California Halibut
Paralichthys californicus

Physical Description

  • Large, toothed flatfish
  • Both eyes on the same side of adult halibut’s head
  • Brown to brownish-black on top/eyed side, can have spots to blend in with habitat
  • Non-eyed side is usually entirely white, sometimes with some mottling 
  • They can change skin color patterns to camouflage with the habitat


  • From Quillayute River, Washington to Magdalena Bay, Baja California, Mexico
  • Separate population in upper Gulf of California
  • Most abundant from central California to Baja California


  • Nearshore waters
  • Estuaries, inner continental shelf
  • Most often in 10-100 feet of water, can be as deep as 600 feet


  • Visual ambush predators – lie flat and very still, partially buried on the seafloor, and then swim out and attack their swimming prey
  • Larval halibut eat plankton
  • Adult halibut eat other small fish, like anchovies and sardines


  • Bottlenose dolphins, angel sharks, Pacific electric rays, sea lions, and humans fishing for them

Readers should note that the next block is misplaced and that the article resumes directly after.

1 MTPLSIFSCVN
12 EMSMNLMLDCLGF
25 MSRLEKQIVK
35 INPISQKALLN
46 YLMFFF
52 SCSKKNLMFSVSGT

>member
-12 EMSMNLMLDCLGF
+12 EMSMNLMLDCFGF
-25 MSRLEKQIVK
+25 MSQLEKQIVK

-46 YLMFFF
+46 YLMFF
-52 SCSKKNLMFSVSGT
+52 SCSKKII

Interesting Facts

  • These are not “true” halibuts. They are not in the Hippoglossus genus with the Pacific halibut and Atlantic halibut, the only two true halibuts.
  • As larval halibuts, they are born with one eye on each side of their head. At around 20-29 days, one eye migrates to the other side of the body so that both eyes are on the same side of the head! Halibut can be right-eyed or left-eyed. 
  • California halibut is one of the most important recreational and commercial species in southern California. Most is consumed here in the US, with very little exported.

Sources: California Department of Fish and Wildlife; California Sea Grant; Aquarium of the Pacific; Ben Frable, Scripps Institution of Oceanography

Photo: Tracy Clark

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